JH3 Epistemology

This course introduces students to a number of major themes and debates in epistemology. In particular, we will focus on the nature of knowledge (Part 1), issues pertaining to epistemic justification (Part 2), epistemic values, goals and norms (Part 3), social epistemology (Part 4) and scepticism (Part 5). In Part 1 we will examine the nature of knowledge, including traditional justified true belief account of knowledge, the ‘Gettier problem’ that is widely thought to refute it, and look at some of the revised theories of knowledge that were proposed in its wake. Part 2 is about epistemic justification and, more specifically, focuses on the divides between (i) internalists and externalists and (ii) evidentialists and reliabilists, as well as the structure of justification. In Part 3, we will take a closer look at the value problem in epistemology, i.e the question whether it is better to know than to have a mere true belief, as well as normative issues, including questions concerning the goal of inquiry and the norm of assertion. Part 4 focuses on epistemological issues arising from our relation to other agents, including testimonial knowledge and peer disagreement. Finally, Part 5 focuses on the problem of scepticism and some recent solutions to it.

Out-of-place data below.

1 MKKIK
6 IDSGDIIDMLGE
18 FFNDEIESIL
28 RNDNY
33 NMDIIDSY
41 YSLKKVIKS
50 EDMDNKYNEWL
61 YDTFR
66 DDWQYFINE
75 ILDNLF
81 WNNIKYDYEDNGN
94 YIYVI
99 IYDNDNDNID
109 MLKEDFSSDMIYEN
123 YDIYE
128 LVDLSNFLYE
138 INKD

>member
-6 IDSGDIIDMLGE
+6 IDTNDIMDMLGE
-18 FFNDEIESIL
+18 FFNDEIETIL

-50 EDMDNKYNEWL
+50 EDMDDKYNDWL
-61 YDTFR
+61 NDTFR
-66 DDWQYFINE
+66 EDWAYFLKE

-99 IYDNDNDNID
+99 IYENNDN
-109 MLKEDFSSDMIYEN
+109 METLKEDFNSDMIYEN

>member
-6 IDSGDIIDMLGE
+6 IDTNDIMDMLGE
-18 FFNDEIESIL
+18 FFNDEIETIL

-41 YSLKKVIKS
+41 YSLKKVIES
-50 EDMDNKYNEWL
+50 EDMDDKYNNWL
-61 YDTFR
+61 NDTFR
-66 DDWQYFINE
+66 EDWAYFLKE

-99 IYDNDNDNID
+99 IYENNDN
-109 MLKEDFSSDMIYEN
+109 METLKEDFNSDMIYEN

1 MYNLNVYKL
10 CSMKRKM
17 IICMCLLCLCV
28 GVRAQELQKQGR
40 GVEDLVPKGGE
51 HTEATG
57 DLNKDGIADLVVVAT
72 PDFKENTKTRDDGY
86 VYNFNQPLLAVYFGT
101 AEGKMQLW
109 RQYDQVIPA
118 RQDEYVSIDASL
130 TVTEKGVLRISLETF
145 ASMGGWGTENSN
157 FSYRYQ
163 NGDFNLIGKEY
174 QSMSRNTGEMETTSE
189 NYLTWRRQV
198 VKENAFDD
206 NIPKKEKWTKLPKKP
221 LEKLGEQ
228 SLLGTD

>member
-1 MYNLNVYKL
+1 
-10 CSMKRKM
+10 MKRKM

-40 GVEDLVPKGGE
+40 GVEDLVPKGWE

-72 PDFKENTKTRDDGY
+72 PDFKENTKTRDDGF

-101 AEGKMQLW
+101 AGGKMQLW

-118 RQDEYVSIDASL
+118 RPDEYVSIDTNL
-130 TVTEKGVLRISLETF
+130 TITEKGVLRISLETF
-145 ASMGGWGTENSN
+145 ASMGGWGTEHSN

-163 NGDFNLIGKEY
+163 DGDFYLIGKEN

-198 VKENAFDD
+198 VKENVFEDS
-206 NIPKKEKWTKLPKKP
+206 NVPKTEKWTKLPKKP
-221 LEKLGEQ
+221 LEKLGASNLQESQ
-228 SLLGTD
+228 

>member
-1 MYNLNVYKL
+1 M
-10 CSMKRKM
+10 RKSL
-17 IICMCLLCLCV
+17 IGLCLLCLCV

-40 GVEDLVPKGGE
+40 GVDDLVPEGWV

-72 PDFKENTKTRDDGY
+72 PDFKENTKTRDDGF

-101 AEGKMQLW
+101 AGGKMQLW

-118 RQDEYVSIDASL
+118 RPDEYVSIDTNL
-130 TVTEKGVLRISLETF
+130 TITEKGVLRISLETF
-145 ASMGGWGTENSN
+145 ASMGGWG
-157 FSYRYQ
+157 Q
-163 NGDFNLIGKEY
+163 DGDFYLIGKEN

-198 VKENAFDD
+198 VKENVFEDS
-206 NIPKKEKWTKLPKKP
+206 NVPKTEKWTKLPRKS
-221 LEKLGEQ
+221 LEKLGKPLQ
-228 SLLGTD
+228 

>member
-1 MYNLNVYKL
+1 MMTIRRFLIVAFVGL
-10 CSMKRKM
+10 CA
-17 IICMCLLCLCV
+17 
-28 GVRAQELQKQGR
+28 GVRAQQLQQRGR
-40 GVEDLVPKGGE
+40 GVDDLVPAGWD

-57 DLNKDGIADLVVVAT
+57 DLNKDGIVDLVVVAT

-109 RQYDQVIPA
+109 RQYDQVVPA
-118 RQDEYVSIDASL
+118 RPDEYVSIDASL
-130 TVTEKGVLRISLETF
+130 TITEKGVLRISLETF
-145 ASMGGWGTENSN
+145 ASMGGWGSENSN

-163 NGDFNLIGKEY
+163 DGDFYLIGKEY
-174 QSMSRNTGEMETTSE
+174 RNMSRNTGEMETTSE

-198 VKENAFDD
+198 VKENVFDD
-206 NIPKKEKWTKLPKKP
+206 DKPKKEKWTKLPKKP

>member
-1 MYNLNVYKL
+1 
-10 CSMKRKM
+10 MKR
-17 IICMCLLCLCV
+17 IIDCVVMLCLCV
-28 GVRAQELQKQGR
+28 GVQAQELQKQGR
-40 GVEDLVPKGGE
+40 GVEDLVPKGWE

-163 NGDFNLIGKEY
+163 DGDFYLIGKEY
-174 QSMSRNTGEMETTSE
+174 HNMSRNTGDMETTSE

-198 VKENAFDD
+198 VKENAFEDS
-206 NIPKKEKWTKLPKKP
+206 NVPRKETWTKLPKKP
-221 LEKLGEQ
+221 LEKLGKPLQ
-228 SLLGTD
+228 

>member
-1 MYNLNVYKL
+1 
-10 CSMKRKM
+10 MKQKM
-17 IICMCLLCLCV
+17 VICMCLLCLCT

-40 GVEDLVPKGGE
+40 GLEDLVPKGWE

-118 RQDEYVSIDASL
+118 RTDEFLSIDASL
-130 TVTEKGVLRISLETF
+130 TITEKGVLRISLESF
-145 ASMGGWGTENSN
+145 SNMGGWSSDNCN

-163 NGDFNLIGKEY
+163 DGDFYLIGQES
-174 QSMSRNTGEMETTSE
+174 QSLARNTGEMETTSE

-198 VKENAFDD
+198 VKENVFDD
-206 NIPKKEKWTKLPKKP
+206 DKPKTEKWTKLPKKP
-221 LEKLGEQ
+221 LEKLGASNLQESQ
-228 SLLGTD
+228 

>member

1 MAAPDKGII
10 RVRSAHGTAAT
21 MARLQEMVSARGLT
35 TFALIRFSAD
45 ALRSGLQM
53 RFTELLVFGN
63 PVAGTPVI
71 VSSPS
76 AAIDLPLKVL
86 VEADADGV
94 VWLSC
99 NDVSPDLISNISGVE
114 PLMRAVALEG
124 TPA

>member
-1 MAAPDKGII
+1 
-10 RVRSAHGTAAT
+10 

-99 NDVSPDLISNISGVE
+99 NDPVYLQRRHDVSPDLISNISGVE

Course lecturer: Dr Christoph Kelp
Semester: 1
Lecture hour & venue: See Honours timetable

Recommended reading: 

The following is a good introduction to many of the topics we will cover:
[P] Pritchard, D. 2014. What is This Thing Called Knowledge? 3rd Edition. London: Routledge.

This book is available online at:

Many of the readings for this course are collected in the following volume:
[BP] Bernecker, S. and Pritchard, D. (eds.) 2014. The Routledge Companion to Epistemology. London: Routledge.

This book is on short-term loan in the library.

Here is another useful volume (featuring many classical papers in epistemology):
[SK] Sosa, E., Kim, J., Fantl, J. and McGrath, M. (eds) 2008. Epistemology: An Anthology. 2nd Edition. Oxford: Blackwell.

We’ll also be using a good deal of the following electronic resources for our readings:
[SEP] The Stanford Encyclopedia of Philosophy at https://plato.stanford.edu/
[IEP] The Internet Encyclopedia of Philosophy at http://www.iep.utm.edu/ 
[PC] Philosophy Compass at: http://onlinelibrary.wiley.com/journal/10.1111/(ISSN)1747-9991